Friday, March 23, 2012


To follow up on last week's post about fasting, I thought I would use my last 'f' to cover its complement: feasting!  As a bit of an amateur 'kitchen witch', I really enjoy cooking; and I love celebrating even more - so our holidays, Pagan and not, are usually filled with food.  This has always been tradition in my family; baking Christmas cookies and huge Easter dinners - and now we make Solstice cookies and succulent Lughnasadh feasts!

One of my favorite things about Pagan holidays and their feasts is challenging myself to create seasonally appropriate meals.  For the Vernal Equinox this year, we had eggs benedict and asparagus with hollandaise sauce - lots of eggs, butter, and fresh asparagus, all in season right now!  And it was very much enjoyed.

There's something about the ritual of preparing and cooking a wonderful meal that is inherently magical; whether you're the ceremonial type or prefer to do it off-the-cuff, it's just like any other ritual.  I tend to be of the follow-the-recipe sort in the kitchen; and I usually use scripts in my ritual as well.  Feasts, for me, are just another ritual that I perform on the High Days - a more complicated recipe, more dishes to serve, and more people to feed; just like ritual on those days is more complicated, has more parts, and oftentimes involves other people not included in my daily devotionals.

Feasting brings a family and a community together in a way that very few other things can replicate.  There's something about good food and good company that sets anyone at ease.  I think this is a huge part of the concept of eating food as a 'grounding' action - not only does it make you more aware of your physical body, as well as give you a bit of energy after so much has been used up; but when sharing a meal with friends or family, you can't help but talk and joke and enjoy the physical presence of one another.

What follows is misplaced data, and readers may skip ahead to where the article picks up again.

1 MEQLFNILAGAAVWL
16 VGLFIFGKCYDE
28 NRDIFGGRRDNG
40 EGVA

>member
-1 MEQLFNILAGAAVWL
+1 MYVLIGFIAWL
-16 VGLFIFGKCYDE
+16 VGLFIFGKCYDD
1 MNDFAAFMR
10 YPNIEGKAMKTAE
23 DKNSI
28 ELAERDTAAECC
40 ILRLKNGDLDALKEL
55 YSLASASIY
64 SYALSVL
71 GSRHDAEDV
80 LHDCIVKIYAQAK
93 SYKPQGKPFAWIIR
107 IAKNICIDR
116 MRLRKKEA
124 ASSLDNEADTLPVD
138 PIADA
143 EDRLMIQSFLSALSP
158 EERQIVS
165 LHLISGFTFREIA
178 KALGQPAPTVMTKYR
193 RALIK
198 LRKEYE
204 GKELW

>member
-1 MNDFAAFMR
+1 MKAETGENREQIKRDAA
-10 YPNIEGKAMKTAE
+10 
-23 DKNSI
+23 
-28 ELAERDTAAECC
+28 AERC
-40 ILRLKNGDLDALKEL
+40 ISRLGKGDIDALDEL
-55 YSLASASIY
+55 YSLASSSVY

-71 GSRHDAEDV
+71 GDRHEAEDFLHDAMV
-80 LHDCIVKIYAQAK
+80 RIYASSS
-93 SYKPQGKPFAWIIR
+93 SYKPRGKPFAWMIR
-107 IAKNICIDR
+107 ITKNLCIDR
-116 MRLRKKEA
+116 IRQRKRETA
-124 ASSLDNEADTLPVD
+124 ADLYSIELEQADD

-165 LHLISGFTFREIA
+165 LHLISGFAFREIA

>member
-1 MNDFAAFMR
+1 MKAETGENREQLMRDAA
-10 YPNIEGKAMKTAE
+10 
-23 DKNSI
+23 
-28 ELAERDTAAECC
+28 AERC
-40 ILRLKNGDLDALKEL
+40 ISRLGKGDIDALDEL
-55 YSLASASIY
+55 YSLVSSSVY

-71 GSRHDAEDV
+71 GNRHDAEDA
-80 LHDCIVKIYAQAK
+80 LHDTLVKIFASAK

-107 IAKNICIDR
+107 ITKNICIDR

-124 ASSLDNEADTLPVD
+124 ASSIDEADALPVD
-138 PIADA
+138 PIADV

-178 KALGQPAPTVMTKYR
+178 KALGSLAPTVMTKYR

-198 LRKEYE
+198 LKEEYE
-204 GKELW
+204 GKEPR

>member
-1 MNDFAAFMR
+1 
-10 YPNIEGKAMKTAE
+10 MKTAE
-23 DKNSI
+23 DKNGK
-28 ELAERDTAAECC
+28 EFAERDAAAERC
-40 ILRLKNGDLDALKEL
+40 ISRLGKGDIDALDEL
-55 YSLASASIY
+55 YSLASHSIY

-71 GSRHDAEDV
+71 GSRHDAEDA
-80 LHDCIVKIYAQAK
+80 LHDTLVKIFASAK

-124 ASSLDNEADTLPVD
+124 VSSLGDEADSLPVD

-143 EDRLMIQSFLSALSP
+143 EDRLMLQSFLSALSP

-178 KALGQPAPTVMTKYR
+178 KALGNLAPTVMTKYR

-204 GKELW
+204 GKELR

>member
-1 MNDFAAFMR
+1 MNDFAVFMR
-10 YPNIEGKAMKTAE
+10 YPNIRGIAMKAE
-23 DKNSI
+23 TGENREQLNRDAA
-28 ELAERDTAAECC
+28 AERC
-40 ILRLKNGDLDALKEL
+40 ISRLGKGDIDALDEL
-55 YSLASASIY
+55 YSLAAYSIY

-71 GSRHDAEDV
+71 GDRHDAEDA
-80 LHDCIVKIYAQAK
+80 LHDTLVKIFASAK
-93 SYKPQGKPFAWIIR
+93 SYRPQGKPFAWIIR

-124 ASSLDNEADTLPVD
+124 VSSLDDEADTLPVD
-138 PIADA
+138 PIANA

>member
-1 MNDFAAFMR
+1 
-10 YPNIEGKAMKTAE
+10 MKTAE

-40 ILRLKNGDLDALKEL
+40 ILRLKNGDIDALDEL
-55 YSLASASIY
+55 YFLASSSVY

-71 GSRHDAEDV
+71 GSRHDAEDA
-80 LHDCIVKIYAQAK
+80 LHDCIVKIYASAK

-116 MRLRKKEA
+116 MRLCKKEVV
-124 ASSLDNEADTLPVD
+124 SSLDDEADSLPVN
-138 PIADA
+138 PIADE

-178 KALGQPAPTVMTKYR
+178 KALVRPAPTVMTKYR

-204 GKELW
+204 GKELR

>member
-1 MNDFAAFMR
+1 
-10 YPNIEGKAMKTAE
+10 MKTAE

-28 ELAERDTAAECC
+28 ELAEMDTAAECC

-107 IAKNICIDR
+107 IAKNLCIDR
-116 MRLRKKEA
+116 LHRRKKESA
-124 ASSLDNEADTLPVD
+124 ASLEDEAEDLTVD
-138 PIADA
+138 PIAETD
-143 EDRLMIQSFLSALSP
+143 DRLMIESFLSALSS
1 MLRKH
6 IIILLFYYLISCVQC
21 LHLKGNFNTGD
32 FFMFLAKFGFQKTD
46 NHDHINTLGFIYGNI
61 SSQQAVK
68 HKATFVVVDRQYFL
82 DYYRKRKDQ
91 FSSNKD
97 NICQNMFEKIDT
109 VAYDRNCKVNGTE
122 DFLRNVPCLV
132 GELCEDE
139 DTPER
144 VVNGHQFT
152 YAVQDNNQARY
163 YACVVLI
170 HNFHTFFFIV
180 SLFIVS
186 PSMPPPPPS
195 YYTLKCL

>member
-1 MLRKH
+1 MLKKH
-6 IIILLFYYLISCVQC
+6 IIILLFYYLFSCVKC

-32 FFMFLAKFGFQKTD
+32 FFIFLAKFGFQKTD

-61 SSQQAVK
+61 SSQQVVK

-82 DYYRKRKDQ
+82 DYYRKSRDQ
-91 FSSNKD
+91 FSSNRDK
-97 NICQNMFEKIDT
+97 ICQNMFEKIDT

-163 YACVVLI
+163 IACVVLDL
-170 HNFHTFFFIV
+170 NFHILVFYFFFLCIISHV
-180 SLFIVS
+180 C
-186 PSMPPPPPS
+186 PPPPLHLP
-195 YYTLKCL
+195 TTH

If you're not usually the feasting type, I recommend that you plan to prepare something special for your next big holiday.  Like fasting, it's certainly not for everyone, but there's so much that a special meal can add to a special day!


  1. I love the table arrangement!
    It's true, a proper feast lends a lot of energy to the sabbat celebrations. I usually try to cook a nice seasonal meal for my celebrations, but I like my Mabon stew best (this is like the longest ongoing pagan practice I do: cook a stew with potatoes and pumpkin each fall).

  2. Well done, Aiwelin! I absolutely agree. Beautiful fresh fruit and veggies on the table. Your feast looks delicious and apparently your little one agrees! :)

  3. Great post and delicious-looking meal. Now that I'm in my 40's, I love how my kids (ages 16-25) go through a sort of "ritual" of their own...asking me if I'm going to fix "such and such" for the Easter or Yule meal because I always have - and talking amongst themselves as they remember get-togethers of years past, etc. It is definitely a warm feeling.